Tumor Boards - What Are They, Who Are They, Why Are They Looking At My Case?

by Jane Ashley

Perhaps you’ve heard of a tumor board or tumor committee and wondered, “What is a tumor board?” A tumor board is a group of medical professionals from many specialties who meet regularly to review cancer patients’ records and recommend the most effective treatment for a particular patient. Think of the tumor committee as a “group second opinion.”

The Tumor Board

Types of specialists that comprise a tumor committee

A diverse group of physicians and medical specialists make up the tumor committee. They always include surgeons, radiology oncologists, medical oncologists and pathologists. Depending on the patient, other experts may be invited to the tumor committee — plastic surgeons, gynecologists, thoracic surgeons, reconstructive surgeons, urologists, interventional radiologists or even, a genetic expert. The tumor board may include a social worker or nurse navigator who would help coordinate transportation and scheduling for the patient.

What’s the purpose of a group meeting like this?

When patients have advanced/metastatic cancer, their medical situations are complex — complicated by cancerous tumors that are growing in distant parts of a patient’s body. The most common sites for cancers to metastasize are the brain, liver, lungs, and the bones. The functions that our brain, liver and lungs provide can’t be replaced; these organs are essential to life itself so the tumor committee brings new perspectives and additional options for a patient’s medical situation.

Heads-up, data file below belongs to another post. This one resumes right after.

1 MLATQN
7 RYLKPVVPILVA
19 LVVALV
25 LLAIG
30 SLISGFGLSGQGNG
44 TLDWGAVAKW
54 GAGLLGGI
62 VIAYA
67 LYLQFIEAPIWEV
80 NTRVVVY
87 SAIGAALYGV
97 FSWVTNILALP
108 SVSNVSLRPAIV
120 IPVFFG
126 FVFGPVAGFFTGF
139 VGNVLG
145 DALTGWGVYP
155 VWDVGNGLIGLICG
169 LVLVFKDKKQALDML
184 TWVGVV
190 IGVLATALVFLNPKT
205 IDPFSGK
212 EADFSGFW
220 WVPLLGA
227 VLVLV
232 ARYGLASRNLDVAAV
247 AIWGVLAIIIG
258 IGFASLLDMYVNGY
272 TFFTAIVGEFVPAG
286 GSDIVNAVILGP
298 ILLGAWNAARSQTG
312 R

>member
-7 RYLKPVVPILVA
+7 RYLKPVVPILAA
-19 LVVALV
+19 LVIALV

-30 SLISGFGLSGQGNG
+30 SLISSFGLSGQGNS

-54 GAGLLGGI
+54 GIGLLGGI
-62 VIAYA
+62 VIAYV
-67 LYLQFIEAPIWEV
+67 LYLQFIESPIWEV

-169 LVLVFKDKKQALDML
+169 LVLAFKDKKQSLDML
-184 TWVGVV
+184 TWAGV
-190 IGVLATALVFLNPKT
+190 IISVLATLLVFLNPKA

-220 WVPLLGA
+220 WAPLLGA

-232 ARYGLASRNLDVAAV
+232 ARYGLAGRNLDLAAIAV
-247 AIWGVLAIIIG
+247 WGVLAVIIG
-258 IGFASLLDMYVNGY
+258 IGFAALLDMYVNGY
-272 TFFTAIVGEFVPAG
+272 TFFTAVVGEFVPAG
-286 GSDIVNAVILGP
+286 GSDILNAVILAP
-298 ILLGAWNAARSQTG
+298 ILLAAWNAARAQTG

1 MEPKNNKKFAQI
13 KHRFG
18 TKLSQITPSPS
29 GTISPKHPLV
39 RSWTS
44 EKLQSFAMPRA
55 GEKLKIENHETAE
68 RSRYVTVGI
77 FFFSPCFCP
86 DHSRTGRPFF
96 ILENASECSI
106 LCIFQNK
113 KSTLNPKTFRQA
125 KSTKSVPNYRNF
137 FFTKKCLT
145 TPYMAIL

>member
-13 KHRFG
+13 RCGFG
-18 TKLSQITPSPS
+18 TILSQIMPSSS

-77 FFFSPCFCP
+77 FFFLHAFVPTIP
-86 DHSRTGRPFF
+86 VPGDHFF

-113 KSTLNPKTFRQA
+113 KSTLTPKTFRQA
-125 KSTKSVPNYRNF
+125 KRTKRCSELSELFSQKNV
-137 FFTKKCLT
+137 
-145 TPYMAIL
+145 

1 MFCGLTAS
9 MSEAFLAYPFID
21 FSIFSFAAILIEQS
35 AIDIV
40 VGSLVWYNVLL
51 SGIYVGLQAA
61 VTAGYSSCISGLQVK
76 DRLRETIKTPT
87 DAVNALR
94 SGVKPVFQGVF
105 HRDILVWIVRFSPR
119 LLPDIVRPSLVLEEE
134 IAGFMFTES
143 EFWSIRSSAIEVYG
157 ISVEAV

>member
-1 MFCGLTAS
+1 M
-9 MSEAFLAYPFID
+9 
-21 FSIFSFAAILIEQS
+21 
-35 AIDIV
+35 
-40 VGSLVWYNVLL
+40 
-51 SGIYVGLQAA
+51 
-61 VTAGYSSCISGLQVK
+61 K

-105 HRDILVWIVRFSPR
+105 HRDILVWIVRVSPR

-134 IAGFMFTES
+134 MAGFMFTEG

• A general surgeon may tell a patient that they have too many tumors in their liver to have surgery. But an oncology surgeon who specializes in the liver has expertise from their years of experience. They can perform life-saving surgical resections of the liver. The liver regenerates itself — many patients have 60 percent of their liver removed and make a full recovery.

• Radiology oncologists have advanced expertise in several types of radiation that is non-invasive and may offer hope to patients who are not strong enough physically for surgery or these radiologists may be able to spare a patient an additional surgery for metastatic lung nodules with the use of SBRT  radiation.

• A pathologist might recommend additional testing on a tissue sample removed during surgery. The additional tests might reveal genetic mutations or biomarkers to guide treatment after surgery. 

• A tumor committee might recommend a new clinical trial which may be beneficial for a patient.

• The patients gets an individualized treatment plan.

• Each specialist knows the latest treatment options so the patients benefits from the newest treatment options available.

Larger facilities have multiple tumor boards, with each focusing on a different kind of cancer, especially the more common types of cancer like breast, colorectal and lung cancer.

Reviews Options

What are the benefits of having our case presented to the tumor board?

The tumor committee is a multidisciplinary team with each member bringing their expertise and experience to the table. Each member of the board brings their unique experience to benefit the patient’s set of circumstances.